CU QUICK FACTS
HQ: East Lansing, MI
Data as of 12.31.18
12-MO SHARE GROWTH: 9.5%
12-MO LOAN GROWTH: 11.8%
The strategic direction of Michigan State University Federal Credit Union ($4.2B, East Lansing, MI) follows a single directive: Serve the member.
“It might sound simple when you boil it down,” says CEO April Clobes. “But that is our focus.”
The credit union has plans to serve more of its members across the state by expanding into new markets with redesigned and reimagined branches and has formalized branding, hiring, and training strategies in lockstep to ensure the member, and employee, experience remains high.
If You Build It, They Will Come
When students of Michigan State University graduate, they move all over the world. MSUFCU serves students, staff, and alumni of the university — as well as Oakland University some 90 miles to the southeast — and counts members in all 50 states plus more than 100 countries worldwide.
Are Branches For Millennials?
With an average member age of 35, MSUFCU serves many young members. So, is it true that millennials don’t need branches?
“That’s not what we see,” says Lea Ammerman, executive vice president of member services.
According to Ammerman, millennials are going through new life stages and want advice and direction on their finances.
“We stereotype and say older generations are more likely to come in,” she says. “But they’ve purchased a car six or eight times in their life. They don’t need to come in to do it. It’s not scary to them anymore. We see that millennials are the ones asking for help.”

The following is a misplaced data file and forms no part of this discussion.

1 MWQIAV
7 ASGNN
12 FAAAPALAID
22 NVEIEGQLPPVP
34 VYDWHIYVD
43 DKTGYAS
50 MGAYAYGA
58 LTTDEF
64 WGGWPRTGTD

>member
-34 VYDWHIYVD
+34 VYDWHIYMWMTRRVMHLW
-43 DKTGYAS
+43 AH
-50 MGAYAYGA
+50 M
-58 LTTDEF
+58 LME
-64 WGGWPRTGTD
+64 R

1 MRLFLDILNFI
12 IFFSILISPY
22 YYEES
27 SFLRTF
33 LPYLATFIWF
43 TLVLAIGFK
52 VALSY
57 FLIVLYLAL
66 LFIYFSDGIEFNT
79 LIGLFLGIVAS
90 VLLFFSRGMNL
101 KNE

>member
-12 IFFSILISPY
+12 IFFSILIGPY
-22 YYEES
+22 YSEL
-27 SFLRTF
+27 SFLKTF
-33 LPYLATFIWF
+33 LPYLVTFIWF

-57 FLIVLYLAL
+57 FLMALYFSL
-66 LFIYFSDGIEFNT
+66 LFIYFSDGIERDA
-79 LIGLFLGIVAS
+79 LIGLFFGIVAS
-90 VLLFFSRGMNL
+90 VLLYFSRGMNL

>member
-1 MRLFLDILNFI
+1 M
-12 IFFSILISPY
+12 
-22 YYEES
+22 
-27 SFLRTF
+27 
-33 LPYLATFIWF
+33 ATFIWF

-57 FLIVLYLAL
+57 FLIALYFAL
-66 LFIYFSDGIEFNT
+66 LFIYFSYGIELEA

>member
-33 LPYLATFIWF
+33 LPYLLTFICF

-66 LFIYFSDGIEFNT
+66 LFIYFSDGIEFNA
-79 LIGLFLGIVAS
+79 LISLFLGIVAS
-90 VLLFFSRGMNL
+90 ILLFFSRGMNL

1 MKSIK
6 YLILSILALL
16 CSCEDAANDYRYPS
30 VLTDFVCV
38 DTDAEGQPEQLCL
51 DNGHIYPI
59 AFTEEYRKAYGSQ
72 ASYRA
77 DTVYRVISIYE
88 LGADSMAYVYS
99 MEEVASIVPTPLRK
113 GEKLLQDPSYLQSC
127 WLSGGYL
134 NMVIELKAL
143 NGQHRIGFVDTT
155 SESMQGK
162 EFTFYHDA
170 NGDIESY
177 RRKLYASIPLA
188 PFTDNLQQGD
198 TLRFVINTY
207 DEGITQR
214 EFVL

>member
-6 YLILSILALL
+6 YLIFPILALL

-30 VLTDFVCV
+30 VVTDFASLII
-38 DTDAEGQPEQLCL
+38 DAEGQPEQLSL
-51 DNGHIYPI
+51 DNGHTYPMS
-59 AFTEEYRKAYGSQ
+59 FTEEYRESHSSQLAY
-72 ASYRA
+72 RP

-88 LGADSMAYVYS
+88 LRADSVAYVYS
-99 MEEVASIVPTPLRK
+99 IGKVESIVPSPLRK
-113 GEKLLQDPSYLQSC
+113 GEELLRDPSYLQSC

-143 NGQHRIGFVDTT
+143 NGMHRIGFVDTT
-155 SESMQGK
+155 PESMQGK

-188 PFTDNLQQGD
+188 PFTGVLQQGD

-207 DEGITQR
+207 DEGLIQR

A network that large requires robust e-services and call center staff — collectively, these employees combined to handle more than 850,000 chats and messages in 2018 — without diluting the hightouch experience for the complex, consultative questions that can’t be conveniently answered online or over the phone.
“Our members ask for branches, they use our branches,” says Lea Ammerman, executive vice president of member services at the credit union. “But we see the role those branches play changing.”
Locally, MSU grads flock southeast to Detroit and west to Grand Rapids. Currently, 13 of the credit union’s 19 branches are located in mid-Michigan. Five are in Metro Detroit and one is in Grand Rapids, but MSUFCU has plans to open more brick-and-mortar locations in these two regions.
Last year, in addition to 5.4 million in-branch transactions, the credit union opened 65% of its new accounts in-branch. And when construction on a new branch begins, potential members notice, Ammerman says. Members start to open accounts up to six months before a new branch is completed; often, they’ll follow the construction progress and show up before the credit union even announces the branch opening.
“We’ve never had an empty house on the first day of a soft launch,” Ammerman says. “That is surprising because they don’t know we’re actually open, but they watch closely.”
BEST PRACTICE: KNOW HOW FAR THEY’LL GO
When it comes to building branches, know members’ “errand and destination radiuses,” advises Lea Ammerman, executive vice president of member services at MSUFCU. Members travel different distances for shopping or financial services. Where a branch falls within those radiuses will influence how frequently they visit.